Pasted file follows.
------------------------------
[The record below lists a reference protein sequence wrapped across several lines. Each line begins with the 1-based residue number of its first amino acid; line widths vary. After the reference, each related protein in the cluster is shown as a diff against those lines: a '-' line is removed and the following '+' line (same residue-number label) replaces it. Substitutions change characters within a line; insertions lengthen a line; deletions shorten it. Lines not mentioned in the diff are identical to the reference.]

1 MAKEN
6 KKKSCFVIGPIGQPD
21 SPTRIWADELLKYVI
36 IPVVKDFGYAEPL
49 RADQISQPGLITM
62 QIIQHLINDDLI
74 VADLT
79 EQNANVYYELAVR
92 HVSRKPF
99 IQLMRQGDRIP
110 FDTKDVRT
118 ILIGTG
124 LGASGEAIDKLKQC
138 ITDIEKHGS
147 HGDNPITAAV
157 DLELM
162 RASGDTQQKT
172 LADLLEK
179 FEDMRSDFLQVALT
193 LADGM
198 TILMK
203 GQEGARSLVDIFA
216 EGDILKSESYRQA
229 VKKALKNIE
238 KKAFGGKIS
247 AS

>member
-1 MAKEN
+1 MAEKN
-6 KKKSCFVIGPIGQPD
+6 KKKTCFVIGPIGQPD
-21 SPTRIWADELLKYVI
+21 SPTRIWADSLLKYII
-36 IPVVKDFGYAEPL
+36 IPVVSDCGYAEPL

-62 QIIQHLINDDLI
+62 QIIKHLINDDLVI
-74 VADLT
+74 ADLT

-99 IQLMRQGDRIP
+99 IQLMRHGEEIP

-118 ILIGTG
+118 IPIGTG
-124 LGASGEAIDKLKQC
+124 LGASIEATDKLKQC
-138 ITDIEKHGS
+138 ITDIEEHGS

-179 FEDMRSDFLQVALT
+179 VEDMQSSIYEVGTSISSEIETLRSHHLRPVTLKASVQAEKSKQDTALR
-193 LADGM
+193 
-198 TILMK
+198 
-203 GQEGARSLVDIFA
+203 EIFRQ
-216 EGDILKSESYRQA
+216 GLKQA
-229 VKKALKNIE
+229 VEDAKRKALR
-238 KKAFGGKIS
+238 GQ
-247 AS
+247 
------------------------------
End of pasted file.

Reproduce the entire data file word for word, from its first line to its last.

[The record below lists a reference protein sequence wrapped across several lines. Each line begins with the 1-based residue number of its first amino acid; line widths vary. After the reference, each related protein in the cluster is shown as a diff against those lines: a '-' line is removed and the following '+' line (same residue-number label) replaces it. Substitutions change characters within a line; insertions lengthen a line; deletions shorten it. Lines not mentioned in the diff are identical to the reference.]

1 MAKEN
6 KKKSCFVIGPIGQPD
21 SPTRIWADELLKYVI
36 IPVVKDFGYAEPL
49 RADQISQPGLITM
62 QIIQHLINDDLI
74 VADLT
79 EQNANVYYELAVR
92 HVSRKPF
99 IQLMRQGDRIP
110 FDTKDVRT
118 ILIGTG
124 LGASGEAIDKLKQC
138 ITDIEKHGS
147 HGDNPITAAV
157 DLELM
162 RASGDTQQKT
172 LADLLEK
179 FEDMRSDFLQVALT
193 LADGM
198 TILMK
203 GQEGARSLVDIFA
216 EGDILKSESYRQA
229 VKKALKNIE
238 KKAFGGKIS
247 AS

>member
-1 MAKEN
+1 MAEKN
-6 KKKSCFVIGPIGQPD
+6 KKKTCFVIGPIGQPD
-21 SPTRIWADELLKYVI
+21 SPTRIWADSLLKYII
-36 IPVVKDFGYAEPL
+36 IPVVSDCGYAEPL

-62 QIIQHLINDDLI
+62 QIIKHLINDDLVI
-74 VADLT
+74 ADLT

-99 IQLMRQGDRIP
+99 IQLMRHGEEIP

-118 ILIGTG
+118 IPIGTG
-124 LGASGEAIDKLKQC
+124 LGASIEATDKLKQC
-138 ITDIEKHGS
+138 ITDIEEHGS

-179 FEDMRSDFLQVALT
+179 VEDMQSSIYEVGTSISSEIETLRSHHLRPVTLKASVQAEKSKQDTALR
-193 LADGM
+193 
-198 TILMK
+198 
-203 GQEGARSLVDIFA
+203 EIFRQ
-216 EGDILKSESYRQA
+216 GLKQA
-229 VKKALKNIE
+229 VEDAKRKALR
-238 KKAFGGKIS
+238 GQ
-247 AS
+247 